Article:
In one embodiment, the method comprises:

determining identification data identifying the requested library; and

using a detection module and the identification data to determine if the library is malicious.

In another embodiment, the method comprises analyzing, using the detection module, at least one of the intercepted request and a data storage element of the processing system to determine whether the library is malicious.

In an optional form, the detection module comprises a one or more submodules comprising at least one of a cryptographic hash module, a checksum module, a disassembly module, a black-list/white-list module, a relationship analysis module, and a pattern matching module, wherein the method comprises analysing, using the one or more submodules, at least one of the intercepted request and the data storage element of the processing system to determine whether the library is malicious.

In another optional form, the method comprises:

generating, using the cryptographic hash module, a cryptographic hash value of an entity associated with the request, wherein the entity is stored on or associated with the data storage element of the processing system; and

comparing the cryptographic hash value to a database to determine whether the library is malicious, wherein the database comprises a plurality of cryptographic hash values identifying malicious entities.

In an optional embodiment, the method comprises:

generating, using the checksum module, a checksum value of an entity associated with the request, wherein the entity is stored on or associated with the data storage element of the processing system; and

comparing, using the black-list/white-list module, the checksum value to a list to determine whether the library is malicious, wherein the list comprises records indicative of malicious entities and non-malicious entities.

In another optional embodiment, the method comprises:

disassembling, using the disassembly module, an entity associated with the request, wherein the entity is stored on or associated with the data storage element of the processing system; and

performing a comparison, using the pattern matching module, between the disassembled entity and a list of patterns associated with malicious activity.

In one aspect, in the event that the library is determined to be malicious, the method comprises:

    • (a) setting the malicious library as a base entity;
    • (b) determining an entity property of the base entity;
    • (c) determining, using the relationship analysis module, one or more related entities to the base entity which are related by the entity property; and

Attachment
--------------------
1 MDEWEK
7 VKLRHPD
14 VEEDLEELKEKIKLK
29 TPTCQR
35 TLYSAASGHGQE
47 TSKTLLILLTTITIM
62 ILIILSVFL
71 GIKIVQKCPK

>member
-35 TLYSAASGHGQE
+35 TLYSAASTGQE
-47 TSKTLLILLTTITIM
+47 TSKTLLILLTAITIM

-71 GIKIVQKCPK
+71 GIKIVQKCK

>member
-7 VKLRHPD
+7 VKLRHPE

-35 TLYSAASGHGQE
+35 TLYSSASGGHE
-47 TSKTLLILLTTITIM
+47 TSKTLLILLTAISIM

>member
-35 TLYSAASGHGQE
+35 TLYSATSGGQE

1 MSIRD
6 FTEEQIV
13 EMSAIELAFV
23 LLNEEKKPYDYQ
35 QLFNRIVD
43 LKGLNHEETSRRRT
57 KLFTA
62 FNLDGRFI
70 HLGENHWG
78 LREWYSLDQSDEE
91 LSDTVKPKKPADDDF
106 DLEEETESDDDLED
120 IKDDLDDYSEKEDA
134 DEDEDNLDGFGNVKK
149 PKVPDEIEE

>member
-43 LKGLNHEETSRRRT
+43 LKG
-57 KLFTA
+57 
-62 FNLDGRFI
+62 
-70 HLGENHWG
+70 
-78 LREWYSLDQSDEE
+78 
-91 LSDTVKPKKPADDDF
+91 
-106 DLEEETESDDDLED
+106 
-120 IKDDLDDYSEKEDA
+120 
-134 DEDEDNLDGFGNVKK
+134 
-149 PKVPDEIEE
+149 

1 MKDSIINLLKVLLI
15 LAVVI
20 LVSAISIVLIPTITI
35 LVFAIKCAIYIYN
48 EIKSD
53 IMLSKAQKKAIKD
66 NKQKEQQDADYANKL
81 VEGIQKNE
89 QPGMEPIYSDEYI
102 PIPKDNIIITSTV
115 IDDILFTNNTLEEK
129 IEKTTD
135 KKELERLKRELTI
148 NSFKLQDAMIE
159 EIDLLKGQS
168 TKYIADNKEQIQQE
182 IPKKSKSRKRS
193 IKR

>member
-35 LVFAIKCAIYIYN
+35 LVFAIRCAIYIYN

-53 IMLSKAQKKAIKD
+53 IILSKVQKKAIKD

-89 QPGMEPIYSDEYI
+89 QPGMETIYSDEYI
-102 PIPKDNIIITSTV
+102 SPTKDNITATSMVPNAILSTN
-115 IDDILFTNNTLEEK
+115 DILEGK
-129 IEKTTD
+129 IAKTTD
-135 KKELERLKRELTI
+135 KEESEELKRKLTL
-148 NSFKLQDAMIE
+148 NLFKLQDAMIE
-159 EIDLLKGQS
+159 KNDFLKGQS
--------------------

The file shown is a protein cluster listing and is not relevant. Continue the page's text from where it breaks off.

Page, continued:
• (d) performing, using the detection module, an analysis of the related entities to determine if one or more of the related entities are malicious.

In another aspect, the method comprises:

setting the one or more related entities as the base entity; and

repeating steps (b) and (c), followed by step (d) until an end condition is satisfied.

In one form, the end condition is at least one of:

when no related entities are determined in a particular repetition;

when no new related entities are determined in a particular repetition;

when no related entities are determined in a period of time;

when the base entity has an entity property which is indicative of the end condition; and

when a selected number of repetitions have been performed.

In another form, the method comprises:

in response to determining that the library is malicious:

    • scanning a system registry of the processing system for references to the malicious library; and
    • in the event of detecting a record in the system registry comprising a reference to the malicious library, removing the reference from the record.

In a second broad form there is provided a system to restrict a request to load or register a malicious library in a processing system, the system being configured to:

intercept, in the processing system, a request to load or register a library;

determine if the library is malicious; and

in response to determining that the library is malicious, restrict the request to load or register the malicious library.

In particular forms, the processing system is configured to perform any one of the above described methods.

In a third broad form there is provided a computer program product for a processing system, the computer program product comprising a computer readable medium having a computer program recorded therein or thereon, the computer program product being configured to enable restriction of a request to load or register a malicious library in the processing system, wherein the computer program product configures the processing system to: